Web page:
‘I reckon they’re going to play all of The Magic Whip’ venues one of two confusingly young Blur fans on my train to Victoria.
I suspect the lad is wrong, but it’s true the band have some form in this respect. I seem to dimly remember either Melody Maker or NME being horrified at their 1998 Glastonbury set, which contained eight songs off Blur and no ‘Country House’, a gesture which – at the time – was viewed as some sort of insult to the honest British public that had bought the single in such numbers. I also seem to recall that the disgruntled hack signed off by inaccurately saying that Blur would never be invited to headline Glastonbury again. But of course, when they did, in 2009, they didn’t actually have an album to promote, and broke out ‘Country House’ with rueful good cheer, so I suppose said hack may feel it's a score draw.
Still, Blur do not play live very often now and it would take some serious gall to headline this British Summertime in Hyde Park gig with a full-on Magic Whip plug, and the truth is that they don’t even come close to that. In fact, it’s 1994’s Parklife that actually comes out of the night best represented, seven to The Magic Whip’s five. (There’s no ‘Country House’, mind)
Why am I banging on about this? Well, I suppose if I have any small ambivalence about another wonderful gig that illustrates Blur’s actual bona fide greatness – whatever your feelings about The Great Escape, it is in retrospect baffling that their 1993-1999 run of form was viewed as anything other than peerless – it’s just the awareness that Blur are now a band for whom live shows and new records are increasingly divorced from each other. And when to all intents and purposes Hyde Park looks likely to be the sole opportunity for most British fans to see the band this year, it’s funny to think we’re locked out of the possibility of hearing much of an album that’s gone down so well.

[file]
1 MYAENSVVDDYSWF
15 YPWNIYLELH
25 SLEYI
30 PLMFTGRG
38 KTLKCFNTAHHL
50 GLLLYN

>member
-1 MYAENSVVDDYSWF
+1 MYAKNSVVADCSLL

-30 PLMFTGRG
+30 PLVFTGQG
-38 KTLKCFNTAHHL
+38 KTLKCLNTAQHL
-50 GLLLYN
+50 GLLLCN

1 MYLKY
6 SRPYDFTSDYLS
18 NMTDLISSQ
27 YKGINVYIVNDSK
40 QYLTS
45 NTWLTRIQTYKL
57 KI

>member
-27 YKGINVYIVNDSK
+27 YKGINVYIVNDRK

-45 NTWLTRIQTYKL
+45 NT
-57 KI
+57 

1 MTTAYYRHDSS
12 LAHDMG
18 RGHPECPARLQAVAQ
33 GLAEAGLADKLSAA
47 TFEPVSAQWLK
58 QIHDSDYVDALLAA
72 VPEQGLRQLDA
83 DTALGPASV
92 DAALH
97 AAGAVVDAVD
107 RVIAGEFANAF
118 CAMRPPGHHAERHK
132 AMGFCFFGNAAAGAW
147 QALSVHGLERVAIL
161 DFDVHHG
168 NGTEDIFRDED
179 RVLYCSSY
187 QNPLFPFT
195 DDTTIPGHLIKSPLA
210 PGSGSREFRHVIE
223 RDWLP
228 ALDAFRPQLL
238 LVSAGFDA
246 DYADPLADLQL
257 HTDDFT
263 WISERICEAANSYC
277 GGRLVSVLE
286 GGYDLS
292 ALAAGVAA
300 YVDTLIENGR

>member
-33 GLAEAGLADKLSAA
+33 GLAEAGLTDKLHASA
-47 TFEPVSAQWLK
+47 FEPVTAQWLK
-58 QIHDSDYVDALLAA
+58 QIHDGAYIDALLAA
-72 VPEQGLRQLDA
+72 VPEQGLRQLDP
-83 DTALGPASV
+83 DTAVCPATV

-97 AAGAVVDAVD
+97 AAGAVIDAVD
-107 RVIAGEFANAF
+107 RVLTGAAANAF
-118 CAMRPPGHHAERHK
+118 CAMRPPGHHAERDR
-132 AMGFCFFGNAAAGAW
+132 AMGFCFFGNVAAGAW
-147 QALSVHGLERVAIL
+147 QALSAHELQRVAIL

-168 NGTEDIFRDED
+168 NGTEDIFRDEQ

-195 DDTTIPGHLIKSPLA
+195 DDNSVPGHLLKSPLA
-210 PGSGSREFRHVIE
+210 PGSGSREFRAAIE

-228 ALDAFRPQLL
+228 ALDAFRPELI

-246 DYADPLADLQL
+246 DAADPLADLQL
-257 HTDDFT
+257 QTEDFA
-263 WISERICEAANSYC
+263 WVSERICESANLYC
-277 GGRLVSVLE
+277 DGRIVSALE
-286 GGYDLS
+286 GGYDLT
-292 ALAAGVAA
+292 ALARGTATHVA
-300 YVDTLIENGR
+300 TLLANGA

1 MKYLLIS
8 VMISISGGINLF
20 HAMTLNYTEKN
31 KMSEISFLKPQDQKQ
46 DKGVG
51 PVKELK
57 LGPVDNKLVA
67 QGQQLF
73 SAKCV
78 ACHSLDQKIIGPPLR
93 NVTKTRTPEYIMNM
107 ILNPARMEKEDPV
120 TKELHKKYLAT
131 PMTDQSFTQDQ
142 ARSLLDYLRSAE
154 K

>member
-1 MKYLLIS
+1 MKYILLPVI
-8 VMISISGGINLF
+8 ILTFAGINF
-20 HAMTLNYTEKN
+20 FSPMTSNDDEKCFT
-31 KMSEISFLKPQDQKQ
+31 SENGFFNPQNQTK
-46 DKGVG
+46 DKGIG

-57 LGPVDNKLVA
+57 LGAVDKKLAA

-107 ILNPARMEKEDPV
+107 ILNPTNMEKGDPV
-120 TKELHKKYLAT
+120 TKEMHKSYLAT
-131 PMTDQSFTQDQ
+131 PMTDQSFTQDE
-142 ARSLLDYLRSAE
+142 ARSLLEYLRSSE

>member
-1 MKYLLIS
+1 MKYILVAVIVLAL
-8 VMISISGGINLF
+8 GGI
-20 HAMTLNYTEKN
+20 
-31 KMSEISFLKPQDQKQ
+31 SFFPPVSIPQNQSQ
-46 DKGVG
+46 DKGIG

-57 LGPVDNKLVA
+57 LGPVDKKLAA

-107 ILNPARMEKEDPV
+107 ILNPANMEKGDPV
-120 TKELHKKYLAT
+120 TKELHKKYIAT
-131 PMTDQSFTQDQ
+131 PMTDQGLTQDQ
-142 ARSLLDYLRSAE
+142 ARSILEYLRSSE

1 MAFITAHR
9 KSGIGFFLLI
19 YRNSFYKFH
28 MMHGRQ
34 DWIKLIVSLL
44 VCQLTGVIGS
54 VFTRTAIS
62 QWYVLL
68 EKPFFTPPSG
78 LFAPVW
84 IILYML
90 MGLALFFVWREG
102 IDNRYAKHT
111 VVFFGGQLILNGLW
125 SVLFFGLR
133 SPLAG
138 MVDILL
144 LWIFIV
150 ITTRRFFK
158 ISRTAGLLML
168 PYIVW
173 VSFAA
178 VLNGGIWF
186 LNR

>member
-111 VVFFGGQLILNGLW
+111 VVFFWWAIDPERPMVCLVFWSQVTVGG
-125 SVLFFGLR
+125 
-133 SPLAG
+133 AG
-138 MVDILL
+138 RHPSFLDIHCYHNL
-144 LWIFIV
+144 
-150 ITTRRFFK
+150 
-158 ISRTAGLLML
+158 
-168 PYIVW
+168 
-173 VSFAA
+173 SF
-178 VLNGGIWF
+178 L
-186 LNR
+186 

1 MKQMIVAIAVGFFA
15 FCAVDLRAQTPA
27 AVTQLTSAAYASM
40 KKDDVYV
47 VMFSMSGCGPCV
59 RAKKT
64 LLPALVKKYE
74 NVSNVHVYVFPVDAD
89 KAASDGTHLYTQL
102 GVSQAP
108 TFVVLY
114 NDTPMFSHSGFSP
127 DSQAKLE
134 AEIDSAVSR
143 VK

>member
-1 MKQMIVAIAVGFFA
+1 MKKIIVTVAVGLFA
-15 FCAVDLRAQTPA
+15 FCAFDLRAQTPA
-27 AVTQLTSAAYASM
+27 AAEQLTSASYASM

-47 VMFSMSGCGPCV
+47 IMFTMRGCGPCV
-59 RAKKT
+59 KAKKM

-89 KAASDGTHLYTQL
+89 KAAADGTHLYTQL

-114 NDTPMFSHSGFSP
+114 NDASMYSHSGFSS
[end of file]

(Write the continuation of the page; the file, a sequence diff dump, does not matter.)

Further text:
Am I grumbling that they didn’t fill their set with obscure new album tracks? No, just maybe mumblingly working out a a certain wistfulness at the fact that there will be no formal Magic Whip tour, just festival dates and warm-ups.
Still, any sense whatsoever that the band have become sort of posse of dried up old dinosaurs is dispelled not only by the fact none of them seem to have aged (it’s worth noting that Dave looked 51 to begin with), but the endearingly mad/crap innovation of having an actual functioning Magic Whip ice cream van on stage. It’d come across as a bit Spinal Tap except for the fact it’s hard to make an ice cream van look pompous, especially when the singer is blearily handing out mushy cones to a rapturous front row.
And the new album is hardly kept locked up like a mad aunt: the band walk on and smack straight into ‘Go Out’ like prize fighters, Damon striding around like he’s going to have all of us in a fight, Graham firing out those extraordinary, scything guitar lines like he’s channeling the ghost of Keith Levene. Boisterous rampages through ‘Lonesome Street’, ‘I Broadcast’ and ‘Ong Ong’ follow in reasonably short order, and stunning, spacey centrepiece ‘Thought I Was A Spaceman’ – with its namecheck for “Hyde Park” – is suitably awesome, a titanic pause in a banger-heavy night.
I guess what really makes Blur so magical is a blend of honest-to-god chemistry and enthusiasm – it’s important, somehow, that they still look like an indie band, not a rock one – and an awareness as to the scale and diversity of their own back catalogue. Something gets played from every album, and it all fits together marvellously: a band that can go from the ominous groove of ‘Trimm Trabb’ to the spiky oddity ‘He Thought of Cars’ and the expansive, wistful pop of ‘End of a Century’ in three songs – and can get away with it in front of 50,000 people – is a band that truly knows their shit.
I probably I want to have my cone and eat it: I’d like a Magic Whip tour, but if they’re not going to do that then this gig probably is too precious a thing to devote to promoting a record. It’s not about an album, or business as usual, it’s a celebration of 20-plus years of astonishing music. As the band close out with their traditional, sublime post-reformation one-two of ‘For Tomorrow’ and ‘The Universal’, it seems hard to believe that they won’t be here forever, playing these wonderful songs until the end of time.
Photo by Dave Hogan